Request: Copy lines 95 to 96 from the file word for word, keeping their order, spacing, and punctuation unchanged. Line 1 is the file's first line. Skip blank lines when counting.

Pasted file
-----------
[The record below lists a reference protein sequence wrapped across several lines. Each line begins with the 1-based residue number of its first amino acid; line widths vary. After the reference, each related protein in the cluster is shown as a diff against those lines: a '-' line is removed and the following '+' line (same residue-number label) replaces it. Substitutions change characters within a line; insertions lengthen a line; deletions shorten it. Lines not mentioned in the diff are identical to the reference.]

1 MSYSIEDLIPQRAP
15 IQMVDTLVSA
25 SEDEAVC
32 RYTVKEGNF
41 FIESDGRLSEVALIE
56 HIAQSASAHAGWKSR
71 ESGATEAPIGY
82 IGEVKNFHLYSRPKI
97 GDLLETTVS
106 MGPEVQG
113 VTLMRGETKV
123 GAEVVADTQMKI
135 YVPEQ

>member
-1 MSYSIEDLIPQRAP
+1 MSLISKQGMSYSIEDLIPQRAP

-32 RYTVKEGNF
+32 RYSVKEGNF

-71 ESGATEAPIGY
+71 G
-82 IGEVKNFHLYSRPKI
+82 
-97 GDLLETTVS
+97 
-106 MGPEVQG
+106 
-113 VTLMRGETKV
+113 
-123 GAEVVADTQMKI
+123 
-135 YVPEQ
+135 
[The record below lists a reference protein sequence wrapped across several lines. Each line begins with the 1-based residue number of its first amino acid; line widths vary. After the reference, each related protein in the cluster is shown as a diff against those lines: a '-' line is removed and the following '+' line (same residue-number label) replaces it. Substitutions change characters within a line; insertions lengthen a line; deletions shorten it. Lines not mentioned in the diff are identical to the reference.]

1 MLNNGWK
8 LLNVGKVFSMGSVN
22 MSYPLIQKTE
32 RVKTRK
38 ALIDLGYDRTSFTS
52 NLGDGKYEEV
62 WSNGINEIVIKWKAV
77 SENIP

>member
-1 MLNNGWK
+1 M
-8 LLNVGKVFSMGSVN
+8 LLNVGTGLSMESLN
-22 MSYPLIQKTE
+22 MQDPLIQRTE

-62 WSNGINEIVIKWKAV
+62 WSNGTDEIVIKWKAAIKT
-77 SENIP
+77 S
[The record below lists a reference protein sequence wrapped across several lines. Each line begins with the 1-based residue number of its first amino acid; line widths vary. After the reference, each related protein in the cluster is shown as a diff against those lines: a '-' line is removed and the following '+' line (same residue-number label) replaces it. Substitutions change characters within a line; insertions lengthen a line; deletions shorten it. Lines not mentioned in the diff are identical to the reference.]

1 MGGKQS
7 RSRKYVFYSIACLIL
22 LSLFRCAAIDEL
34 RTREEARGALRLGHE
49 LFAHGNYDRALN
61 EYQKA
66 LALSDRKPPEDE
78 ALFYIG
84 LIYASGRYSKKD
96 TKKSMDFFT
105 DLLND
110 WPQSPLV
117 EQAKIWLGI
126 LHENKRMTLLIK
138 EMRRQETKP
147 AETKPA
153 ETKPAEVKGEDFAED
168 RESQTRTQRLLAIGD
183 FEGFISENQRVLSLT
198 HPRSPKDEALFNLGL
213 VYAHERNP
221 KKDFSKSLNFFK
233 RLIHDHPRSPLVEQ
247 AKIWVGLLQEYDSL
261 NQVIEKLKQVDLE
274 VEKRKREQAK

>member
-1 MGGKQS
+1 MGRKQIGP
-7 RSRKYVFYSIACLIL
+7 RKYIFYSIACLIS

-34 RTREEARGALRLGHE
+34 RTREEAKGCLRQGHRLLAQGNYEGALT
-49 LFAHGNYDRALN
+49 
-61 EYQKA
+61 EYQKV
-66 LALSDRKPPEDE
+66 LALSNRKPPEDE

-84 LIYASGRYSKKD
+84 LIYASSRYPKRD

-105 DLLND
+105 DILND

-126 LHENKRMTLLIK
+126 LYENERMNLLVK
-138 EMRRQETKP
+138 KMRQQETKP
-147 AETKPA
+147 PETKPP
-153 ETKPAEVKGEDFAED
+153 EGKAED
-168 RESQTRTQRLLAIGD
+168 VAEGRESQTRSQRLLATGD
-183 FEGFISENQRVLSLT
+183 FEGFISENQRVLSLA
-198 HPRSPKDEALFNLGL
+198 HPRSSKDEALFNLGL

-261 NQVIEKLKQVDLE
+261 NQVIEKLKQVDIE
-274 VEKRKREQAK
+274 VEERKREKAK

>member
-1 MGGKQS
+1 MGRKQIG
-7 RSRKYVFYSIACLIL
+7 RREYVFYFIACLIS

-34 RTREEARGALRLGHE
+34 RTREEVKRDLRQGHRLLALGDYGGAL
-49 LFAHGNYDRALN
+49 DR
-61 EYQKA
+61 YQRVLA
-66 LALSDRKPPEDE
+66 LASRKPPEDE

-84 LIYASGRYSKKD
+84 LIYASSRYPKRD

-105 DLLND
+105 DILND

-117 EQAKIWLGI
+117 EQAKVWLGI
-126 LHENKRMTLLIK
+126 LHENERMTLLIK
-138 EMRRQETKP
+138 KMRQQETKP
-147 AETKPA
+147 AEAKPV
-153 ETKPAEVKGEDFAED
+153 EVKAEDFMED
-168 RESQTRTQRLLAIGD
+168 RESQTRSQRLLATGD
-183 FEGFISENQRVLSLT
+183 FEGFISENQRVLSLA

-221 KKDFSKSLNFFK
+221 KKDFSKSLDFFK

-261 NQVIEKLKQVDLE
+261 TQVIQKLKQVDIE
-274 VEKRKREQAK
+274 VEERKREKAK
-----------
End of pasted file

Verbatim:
+84 LIYASSRYPKRD

-105 DLLND